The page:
Thank you for taking my little barb at you in the spirit in which it was intended to be - fun! Surely it was obvious to all who read my reply that you have spent some reasonable amount of time aid climbing. You could not have posed such a bitchin' question if you did not have substantial hands-on experience! Not for a second did I think you were a Sport Climber! (I do not hurl such insults without just cause....)

Supporters like you will always get my undying attention. You, like all my supporters, never have to apologize for asking questions. That's what I'm here for - I'm here to help. I will only ask your indulgence when I am unable to answer your questions in as timely a fashion as you might wish! I am currently in this situation. I have been occupied currently responding to detractors in another forum: The Calm Before The Storm

Those of you who are supporters and "get me" will be able to read between the lines to see the hidden message in the second part of the post linked above, the message which basically says, "watch out, you're about to get crucified." This is sure to be a good post. Rabid Dr. Piton fans will anticipate this response with foam-lipped gusto!

But before I respond, I intend to leave the worm dangle a little longer. The benefit of this is that I may hook a few more fish in the meantime. It is most fun to hook fish whom you have given ample opportunity to withdraw humbly in the face of what is certain to be their complete and utter annihilation.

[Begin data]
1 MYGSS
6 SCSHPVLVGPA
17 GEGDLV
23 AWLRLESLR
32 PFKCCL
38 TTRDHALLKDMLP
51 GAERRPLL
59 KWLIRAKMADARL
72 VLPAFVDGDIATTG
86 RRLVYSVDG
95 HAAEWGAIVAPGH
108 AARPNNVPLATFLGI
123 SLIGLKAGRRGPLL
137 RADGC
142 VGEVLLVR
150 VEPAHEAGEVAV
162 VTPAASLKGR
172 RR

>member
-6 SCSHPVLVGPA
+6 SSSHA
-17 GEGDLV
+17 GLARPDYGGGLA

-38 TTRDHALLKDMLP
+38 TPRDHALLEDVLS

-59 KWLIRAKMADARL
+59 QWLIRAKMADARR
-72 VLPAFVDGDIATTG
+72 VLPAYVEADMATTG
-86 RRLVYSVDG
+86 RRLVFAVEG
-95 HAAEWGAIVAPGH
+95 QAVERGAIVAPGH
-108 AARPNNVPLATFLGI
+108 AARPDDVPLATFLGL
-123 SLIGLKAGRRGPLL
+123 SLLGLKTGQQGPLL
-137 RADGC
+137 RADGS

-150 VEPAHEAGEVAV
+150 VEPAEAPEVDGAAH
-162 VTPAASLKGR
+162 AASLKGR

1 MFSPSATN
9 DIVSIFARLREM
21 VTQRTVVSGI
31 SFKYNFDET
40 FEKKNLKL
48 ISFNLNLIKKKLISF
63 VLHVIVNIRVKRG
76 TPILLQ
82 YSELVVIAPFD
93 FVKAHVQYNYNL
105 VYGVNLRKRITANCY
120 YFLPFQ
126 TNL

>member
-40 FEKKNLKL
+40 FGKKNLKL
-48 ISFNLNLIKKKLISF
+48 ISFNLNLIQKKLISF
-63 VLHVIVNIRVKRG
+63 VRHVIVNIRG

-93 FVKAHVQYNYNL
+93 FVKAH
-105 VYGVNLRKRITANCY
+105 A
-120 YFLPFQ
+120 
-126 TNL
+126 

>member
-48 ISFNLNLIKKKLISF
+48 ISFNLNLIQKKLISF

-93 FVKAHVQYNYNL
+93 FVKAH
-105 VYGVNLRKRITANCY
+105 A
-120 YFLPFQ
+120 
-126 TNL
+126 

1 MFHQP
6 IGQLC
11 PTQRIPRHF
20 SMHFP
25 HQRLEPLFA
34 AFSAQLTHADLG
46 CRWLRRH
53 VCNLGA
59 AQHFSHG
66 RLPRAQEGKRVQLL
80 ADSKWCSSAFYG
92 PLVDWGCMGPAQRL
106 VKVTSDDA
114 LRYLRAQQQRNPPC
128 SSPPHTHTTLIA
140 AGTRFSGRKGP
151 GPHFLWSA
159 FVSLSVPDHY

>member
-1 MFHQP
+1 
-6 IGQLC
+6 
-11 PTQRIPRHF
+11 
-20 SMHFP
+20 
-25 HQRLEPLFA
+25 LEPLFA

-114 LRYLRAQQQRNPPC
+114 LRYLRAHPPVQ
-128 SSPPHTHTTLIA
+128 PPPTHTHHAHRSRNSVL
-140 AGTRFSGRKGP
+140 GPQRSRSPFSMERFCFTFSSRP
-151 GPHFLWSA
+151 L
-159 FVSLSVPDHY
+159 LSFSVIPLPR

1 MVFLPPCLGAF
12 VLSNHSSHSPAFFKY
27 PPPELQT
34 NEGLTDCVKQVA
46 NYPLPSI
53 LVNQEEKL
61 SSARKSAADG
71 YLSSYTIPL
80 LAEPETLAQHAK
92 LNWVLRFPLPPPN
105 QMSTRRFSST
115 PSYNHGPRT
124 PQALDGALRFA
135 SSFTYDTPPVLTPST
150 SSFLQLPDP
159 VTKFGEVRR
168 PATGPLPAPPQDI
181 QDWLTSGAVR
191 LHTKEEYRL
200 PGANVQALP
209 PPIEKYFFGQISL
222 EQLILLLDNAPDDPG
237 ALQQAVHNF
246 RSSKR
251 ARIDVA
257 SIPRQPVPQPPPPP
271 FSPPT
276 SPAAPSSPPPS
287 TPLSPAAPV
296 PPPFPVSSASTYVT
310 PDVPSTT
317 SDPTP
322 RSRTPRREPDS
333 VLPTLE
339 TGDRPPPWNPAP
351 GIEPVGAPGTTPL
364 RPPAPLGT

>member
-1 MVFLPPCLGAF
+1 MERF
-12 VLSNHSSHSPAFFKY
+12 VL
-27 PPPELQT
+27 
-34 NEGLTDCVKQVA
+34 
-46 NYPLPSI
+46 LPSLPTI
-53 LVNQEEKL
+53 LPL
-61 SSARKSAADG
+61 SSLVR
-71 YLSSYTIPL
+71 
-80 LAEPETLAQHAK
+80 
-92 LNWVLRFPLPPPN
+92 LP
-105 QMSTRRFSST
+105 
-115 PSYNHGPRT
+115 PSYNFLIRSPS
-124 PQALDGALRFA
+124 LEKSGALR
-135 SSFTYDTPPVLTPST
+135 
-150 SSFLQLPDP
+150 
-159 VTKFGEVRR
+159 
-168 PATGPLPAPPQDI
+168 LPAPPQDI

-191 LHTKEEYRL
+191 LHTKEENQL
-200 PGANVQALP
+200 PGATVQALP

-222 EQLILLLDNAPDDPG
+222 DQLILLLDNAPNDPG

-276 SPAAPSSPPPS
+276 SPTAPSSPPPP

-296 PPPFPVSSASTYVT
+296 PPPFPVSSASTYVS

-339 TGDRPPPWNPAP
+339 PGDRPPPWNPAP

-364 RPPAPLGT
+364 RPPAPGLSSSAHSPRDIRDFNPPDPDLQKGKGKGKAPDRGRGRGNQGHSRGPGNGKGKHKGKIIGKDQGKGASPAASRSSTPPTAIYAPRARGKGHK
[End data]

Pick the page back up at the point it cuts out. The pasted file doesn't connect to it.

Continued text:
As for your lack of formal aid climbing instruction, this is not surprising, for the simple reason that such instruction does not yet exist. It is my intention to change that, and thanks to your positive feedback (and that of my other supporters!) I am clearly making inroads in this area.

I am even better in person. I have done many many many Big Wall Mini-Tutorials in Camp 4, "Camp 5" which is the bear boxes in the Curry Village Parking Lot, and even more at either the base of El Cap or on its summmit. Some of my tutorials are even shouted across to climbers on neighbouring routes! Without exception, the people who have benefitted from these mini-tutorials have all thanked me for the enormous amounts of time and effort they saved on the wall!

Last fall, two climbers who benefitted from my shouted advice later came up to me at the Pizza Deck to thank me for my help. They arrived with beer-in-hand, by the way. The one chap was a bit dismayed that I took his Argentinian accent to be an Arnold-like Austrian one. (I'll blame the echo on that little gaffe...) At any rate, I feel really warm and fuzzy inside when I know that my advice and suggestions have made a difference, and have helped to enhance a new friend's big wall experience!

And that's the idea! An extremely wise Man for whom I have great respect and tremendous admiration once said, "Ask and it will be given to you; seek and you will find; knock at the door and it will be opened to you." I would like to be like that - my door is always open to help you, so please knock!

Now go "hit the tree"!

Cheers,

Dr. Piton



[ This Message was edited by: passthepitonspete on 2001-11-15 16:34 ]


wallhammer


Nov 17, 2001, 1:42 PM
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well, i tried the idea today, and can report that the theory did not work as planned. actually it worked, but it was too time consuming. the jugging was very slow due to the 2:1 pulley system. it was a very smooth jug , no bouncing and it would be very easy on a dicey placement, but it was soooo slow. doing the same pitch with one ascender and a gri- gri (a better way) was so fast that im sure i could have cleaned a pitch, set an anchor,hoisted a haulbag, and ate breakfast, before making it to the top with my "solo idea" method. I will try to put into practice any other "bitchen" ideas i have before i post em.